SAN JOSE—Nine people were killed by gunfire and the gunman killed himself following a mass shooting early Wednesday morning at the Valley Transportation Authority yard in San Jose.
At 6:34am, the suspect, Samuel Cassidy, 57, opened fire at the VTA light rail yard in San Jose just off Highway 880 at First Street, Santa Clara County Sheriff’s Office spokesperson Russell Davis said. Authorities said Cassidy, a maintenance employee at VTA, took his own life following the rampage.
The Santa Clara Sheriff/Coroner’s Office identified the victims as: Adrian Balleza, 29, Paul Delacruz Megia, 42,Taptejdeep Singh, 36 Jose Dejesus Hernandez III, 35, Timothy Michael Romo, 49, Michael Joseph Rudometkin, 40, Abdolvahab Alaghmandan, 63, and Lars Kepler Lane, 63, and Alex Ward Fritch, 49.
Davis did not specify how many others were injured, but said that many of those injuries were “major.” He added that the shooter set fire to his Angmar Court home in East San Jose prior to the shooting.
The Santa Clara County Sheriff’s Bomb Squad was activated, Davis said, because “booby trap” explosive devices were found at the VTA yard, which is less than a block away from the Sheriff’s office. Area police and the FBI also located bomb devices, guns and ammunition at Cassidy’s home.
The attack was the deadliest mass shooting in the Bay Area since a 1993 shooting on California Street in San Francisco, which claimed nine lives, with six wounded.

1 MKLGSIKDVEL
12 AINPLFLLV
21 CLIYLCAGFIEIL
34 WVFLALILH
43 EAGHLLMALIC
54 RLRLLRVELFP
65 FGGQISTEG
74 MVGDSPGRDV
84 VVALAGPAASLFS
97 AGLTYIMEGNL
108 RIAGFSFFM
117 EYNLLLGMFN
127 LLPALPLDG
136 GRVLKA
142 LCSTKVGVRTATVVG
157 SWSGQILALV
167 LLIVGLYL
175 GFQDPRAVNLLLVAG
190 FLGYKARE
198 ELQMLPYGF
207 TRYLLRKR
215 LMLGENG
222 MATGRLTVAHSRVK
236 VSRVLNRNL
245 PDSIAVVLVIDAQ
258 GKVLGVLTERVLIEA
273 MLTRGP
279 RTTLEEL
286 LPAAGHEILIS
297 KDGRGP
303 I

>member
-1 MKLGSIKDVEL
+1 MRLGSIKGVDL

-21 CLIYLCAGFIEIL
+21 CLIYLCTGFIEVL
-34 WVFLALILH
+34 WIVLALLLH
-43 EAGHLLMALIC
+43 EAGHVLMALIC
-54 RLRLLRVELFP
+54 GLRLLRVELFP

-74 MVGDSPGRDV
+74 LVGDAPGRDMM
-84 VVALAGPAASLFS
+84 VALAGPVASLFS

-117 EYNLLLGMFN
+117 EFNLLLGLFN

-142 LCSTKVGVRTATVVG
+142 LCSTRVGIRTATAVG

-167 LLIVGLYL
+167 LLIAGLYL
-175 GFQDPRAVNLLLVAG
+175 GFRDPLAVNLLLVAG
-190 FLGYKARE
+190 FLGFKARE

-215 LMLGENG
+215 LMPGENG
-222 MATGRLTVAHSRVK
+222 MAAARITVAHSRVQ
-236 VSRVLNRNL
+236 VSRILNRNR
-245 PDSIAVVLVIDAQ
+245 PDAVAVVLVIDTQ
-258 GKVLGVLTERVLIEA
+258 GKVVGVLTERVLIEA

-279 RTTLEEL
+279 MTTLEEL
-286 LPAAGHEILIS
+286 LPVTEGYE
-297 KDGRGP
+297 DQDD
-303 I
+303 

VTA Board Chair Glenn Hendricks said light rail service was suspended indefinitely beginning at noon, and was replaced by bus service.
“It’s very difficult for the VTA family to wrap our heads around this,” he said. “It’s a very sad day for us.”
San Jose Mayor Sam Liccardo, who rushed to the scene, said “this is a horrible day for San Jose and we’re doing everything we can to make sure this never happens again.”
The Santa Clara County Sheriff’s Office deployed its active-shooter team at the onset of the incident.
VTA employee Jim Egan said he was at his desk when the shooting unfolded.
“I suddenly heard a bunch of sirens,” he said. “I didn’t hear the shooting; it was in another part of the facility. I had just come to work when it all started. I texted my wife to let her know I was OK.”
The scene around West Hedding Street, North First Street and Younger Avenue was flooded with members of the media. Scores of news trucks with towering satellite dishes dotted the area and a helicopter circled overhead.
Santa Cruz METRO CEO/General Manager Alex Clifford said METRO sent a message of condolences and had all flags lowered to half-staff shortly after the incident.
“These are our transit brothers and sisters,” he said. “In a time like this it is not union management, it is not supervisors—we’re all transit brothers and sisters. It cuts really deep. This is really a sad time. We’re partners—we partner on Highway 17 with VTA; we would not exist if not for the relationship between VTA and Santa Cruz. All of them are special people.”
James Sandoval, general chairperson for SMART Local 23, the union representing METRO operators, said “this is transportation family—it hits right at home.”
“We are making mental health an emphasis this month, and making sure our transit workers’ health is okay especially because of the time of Covid, tension is really high,” he added. “We’re exhausted and we want them to know that help is out there and we’re here to help.”
President Joe Biden and Vice President Kamala Harris both weighed in as the news circulated around the world.
“The facts are still revealing themselves but it is absolutely tragic,” said Harris, previously a senator for California and the state’s attorney general. “It’s absolutely tragic. I have family that lives in San Jose. I’ve worked for many many years with the mayor of San Jose and the police department and my prayers and my thoughts for all those families.”